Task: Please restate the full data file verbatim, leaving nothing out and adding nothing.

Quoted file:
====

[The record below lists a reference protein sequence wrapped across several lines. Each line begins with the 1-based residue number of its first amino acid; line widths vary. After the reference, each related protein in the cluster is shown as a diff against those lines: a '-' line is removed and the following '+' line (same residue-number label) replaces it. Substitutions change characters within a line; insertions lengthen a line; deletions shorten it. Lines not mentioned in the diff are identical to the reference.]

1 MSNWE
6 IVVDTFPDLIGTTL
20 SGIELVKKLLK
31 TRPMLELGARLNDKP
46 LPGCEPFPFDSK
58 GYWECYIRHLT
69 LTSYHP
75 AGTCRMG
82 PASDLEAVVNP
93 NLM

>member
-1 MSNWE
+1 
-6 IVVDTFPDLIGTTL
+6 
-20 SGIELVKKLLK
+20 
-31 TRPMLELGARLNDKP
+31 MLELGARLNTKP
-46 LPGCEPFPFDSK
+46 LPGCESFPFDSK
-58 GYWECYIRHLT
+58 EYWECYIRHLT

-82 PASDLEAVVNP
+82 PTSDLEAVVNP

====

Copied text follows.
[The record below lists a reference protein sequence wrapped across several lines. Each line begins with the 1-based residue number of its first amino acid; line widths vary. After the reference, each related protein in the cluster is shown as a diff against those lines: a '-' line is removed and the following '+' line (same residue-number label) replaces it. Substitutions change characters within a line; insertions lengthen a line; deletions shorten it. Lines not mentioned in the diff are identical to the reference.]

1 MSNWE
6 IVVDTFPDLIGTTL
20 SGIELVKKLLK
31 TRPMLELGARLNDKP
46 LPGCEPFPFDSK
58 GYWECYIRHLT
69 LTSYHP
75 AGTCRMG
82 PASDLEAVVNP
93 NLM

>member
-1 MSNWE
+1 
-6 IVVDTFPDLIGTTL
+6 
-20 SGIELVKKLLK
+20 
-31 TRPMLELGARLNDKP
+31 MLELGARLNTKP
-46 LPGCEPFPFDSK
+46 LPGCESFPFDSK
-58 GYWECYIRHLT
+58 EYWECYIRHLT

-82 PASDLEAVVNP
+82 PTSDLEAVVNP